At 09:11 29.3.1999 -0800, Mark Davis wrote:
>Heuristics for identifying between ASCII-family encodings (ASCII, 8859
>series, etc) and Unicode (UTF-8, UTF-16BE, UTF-16LE) are pretty easy.
>They work well if you have a reasonable amount of data to analyse (a few
>hundred bytes). [If you try to distinguish among all character sets
>(Unicode, ASCII-family, EUC-family, EBCDIC-family, ISO 2022), it gets
>Off the top of my head, here are some things to check for (others are
>welcome to add to this):
The most obvious test is to check the size of the record or the total size
of the file (in Win 9x/NT using GetFileSize or in a more portable way using
fseek to the end of file and then using ftell to get the file size), if the
byte count is odd, it can not be a UTF-16 file.
>However, there are checks you can use for the likelyhood of text being
>- If you get a 00 byte (or other unusual control-character bytes) then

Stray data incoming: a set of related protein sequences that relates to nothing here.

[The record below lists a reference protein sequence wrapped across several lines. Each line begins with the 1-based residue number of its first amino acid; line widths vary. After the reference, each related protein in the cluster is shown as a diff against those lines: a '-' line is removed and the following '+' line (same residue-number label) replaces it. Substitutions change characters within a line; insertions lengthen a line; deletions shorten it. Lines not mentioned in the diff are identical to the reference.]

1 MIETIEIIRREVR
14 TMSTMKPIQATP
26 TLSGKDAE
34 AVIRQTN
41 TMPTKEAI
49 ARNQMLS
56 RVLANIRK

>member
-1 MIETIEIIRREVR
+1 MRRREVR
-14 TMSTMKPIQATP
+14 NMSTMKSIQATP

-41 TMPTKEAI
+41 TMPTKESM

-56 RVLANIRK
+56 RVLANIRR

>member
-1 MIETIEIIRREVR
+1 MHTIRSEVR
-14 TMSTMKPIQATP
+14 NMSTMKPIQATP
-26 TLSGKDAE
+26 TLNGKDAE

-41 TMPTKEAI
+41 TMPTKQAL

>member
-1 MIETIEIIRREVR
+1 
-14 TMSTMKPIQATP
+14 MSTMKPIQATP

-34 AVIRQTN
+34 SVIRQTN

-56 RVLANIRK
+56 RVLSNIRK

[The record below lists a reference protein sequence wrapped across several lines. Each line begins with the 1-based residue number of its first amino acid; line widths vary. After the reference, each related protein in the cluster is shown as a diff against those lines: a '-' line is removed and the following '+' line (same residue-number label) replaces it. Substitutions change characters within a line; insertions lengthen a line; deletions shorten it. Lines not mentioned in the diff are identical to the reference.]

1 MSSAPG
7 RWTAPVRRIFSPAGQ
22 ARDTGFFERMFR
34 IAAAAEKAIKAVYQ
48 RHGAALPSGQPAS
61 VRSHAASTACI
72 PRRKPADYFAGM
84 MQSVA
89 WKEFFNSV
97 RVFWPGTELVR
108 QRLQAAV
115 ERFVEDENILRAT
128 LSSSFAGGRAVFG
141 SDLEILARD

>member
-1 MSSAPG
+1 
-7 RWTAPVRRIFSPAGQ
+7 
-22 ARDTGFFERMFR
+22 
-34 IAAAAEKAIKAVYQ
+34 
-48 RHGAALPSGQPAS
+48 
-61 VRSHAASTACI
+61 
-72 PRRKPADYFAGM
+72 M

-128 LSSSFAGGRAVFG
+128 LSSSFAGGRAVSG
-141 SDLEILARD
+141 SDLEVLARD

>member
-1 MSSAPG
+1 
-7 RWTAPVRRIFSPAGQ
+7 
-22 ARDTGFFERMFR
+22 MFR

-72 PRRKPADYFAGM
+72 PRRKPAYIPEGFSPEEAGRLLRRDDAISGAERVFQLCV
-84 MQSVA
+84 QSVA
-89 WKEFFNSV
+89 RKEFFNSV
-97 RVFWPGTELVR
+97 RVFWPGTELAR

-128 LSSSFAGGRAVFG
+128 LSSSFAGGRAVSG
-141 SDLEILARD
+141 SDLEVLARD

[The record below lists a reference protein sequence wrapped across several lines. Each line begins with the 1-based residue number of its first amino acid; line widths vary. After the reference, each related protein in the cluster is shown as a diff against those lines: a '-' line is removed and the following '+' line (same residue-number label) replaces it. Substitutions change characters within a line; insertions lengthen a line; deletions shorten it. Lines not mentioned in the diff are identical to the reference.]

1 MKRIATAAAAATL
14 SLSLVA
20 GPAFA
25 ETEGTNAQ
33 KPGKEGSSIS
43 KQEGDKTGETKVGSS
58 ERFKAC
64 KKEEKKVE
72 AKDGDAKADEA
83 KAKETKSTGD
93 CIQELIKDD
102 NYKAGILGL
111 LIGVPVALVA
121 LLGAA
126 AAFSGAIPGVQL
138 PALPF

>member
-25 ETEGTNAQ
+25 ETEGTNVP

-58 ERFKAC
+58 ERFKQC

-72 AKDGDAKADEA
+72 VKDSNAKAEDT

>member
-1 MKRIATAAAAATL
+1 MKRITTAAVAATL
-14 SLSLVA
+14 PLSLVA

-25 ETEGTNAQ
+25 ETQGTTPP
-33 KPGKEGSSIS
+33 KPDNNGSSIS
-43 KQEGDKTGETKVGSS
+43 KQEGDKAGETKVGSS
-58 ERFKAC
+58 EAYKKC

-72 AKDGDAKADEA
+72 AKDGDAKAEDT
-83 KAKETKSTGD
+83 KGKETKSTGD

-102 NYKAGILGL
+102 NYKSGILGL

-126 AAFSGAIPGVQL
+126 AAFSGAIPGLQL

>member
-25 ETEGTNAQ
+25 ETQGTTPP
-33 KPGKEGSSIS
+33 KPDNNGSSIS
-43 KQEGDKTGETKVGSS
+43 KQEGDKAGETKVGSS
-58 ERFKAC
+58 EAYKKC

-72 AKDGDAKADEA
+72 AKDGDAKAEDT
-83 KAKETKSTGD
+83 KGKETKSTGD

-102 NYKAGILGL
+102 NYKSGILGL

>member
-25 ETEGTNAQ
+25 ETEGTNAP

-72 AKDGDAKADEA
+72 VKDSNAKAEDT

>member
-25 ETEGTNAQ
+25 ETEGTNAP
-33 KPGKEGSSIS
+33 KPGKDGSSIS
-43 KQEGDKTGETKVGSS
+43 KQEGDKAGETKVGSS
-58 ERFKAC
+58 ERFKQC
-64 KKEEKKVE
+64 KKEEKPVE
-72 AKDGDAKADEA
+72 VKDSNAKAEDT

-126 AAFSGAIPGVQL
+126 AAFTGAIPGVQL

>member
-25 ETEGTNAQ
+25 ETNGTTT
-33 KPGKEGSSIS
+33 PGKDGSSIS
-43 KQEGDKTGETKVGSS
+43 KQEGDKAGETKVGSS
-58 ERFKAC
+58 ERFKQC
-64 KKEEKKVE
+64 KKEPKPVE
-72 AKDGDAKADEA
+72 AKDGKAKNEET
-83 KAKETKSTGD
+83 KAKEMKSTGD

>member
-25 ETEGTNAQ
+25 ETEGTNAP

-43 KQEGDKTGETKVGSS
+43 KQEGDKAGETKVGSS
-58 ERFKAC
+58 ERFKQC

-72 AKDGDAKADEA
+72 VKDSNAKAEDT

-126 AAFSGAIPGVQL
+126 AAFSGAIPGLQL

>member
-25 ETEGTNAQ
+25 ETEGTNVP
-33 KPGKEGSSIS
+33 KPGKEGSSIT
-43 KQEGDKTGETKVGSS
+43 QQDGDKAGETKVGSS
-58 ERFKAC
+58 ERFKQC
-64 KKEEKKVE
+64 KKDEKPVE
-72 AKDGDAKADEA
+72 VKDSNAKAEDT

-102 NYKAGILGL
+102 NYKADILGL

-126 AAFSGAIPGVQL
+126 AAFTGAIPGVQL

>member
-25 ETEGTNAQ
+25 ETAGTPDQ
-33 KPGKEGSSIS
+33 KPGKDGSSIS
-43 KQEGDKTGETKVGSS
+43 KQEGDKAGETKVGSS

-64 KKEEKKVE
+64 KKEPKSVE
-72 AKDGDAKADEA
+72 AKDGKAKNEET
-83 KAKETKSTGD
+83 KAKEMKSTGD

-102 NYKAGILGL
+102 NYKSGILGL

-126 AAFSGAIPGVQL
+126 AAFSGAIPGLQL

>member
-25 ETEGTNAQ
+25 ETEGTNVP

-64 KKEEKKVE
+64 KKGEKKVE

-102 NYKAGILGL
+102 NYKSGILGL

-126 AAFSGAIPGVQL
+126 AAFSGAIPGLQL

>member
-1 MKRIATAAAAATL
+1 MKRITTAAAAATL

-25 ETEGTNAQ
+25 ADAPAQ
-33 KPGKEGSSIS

>you are probably UTF16. SPACE (0020), TAB (0008), CR (000D) and LF
>(000A) and common punctuation will often cause this to happen, even in
With a lot programs written in C, it is extremely unlikely to find 00 bytes
in single byte or variable length character code text files, so it must be
>- If you get lots of cases where every other byte is identical, you are
>probably in UTF-16.
>- When you hit the above cases, you can use the polarity of the byte
>index (even or odd) to distinguish between UTF-16BE and UTF-16LE.
At least for non-CJK languages, this is a good idea to build 256 element
histograms separately for odd and even bytes in the data stream, not just
for detecting if it is UTF-16 and solve the BE/LE issue, but it also gives
some hints of what language(s) are used and some language specific
processing (such as spell checker or better language specific fonts) can be
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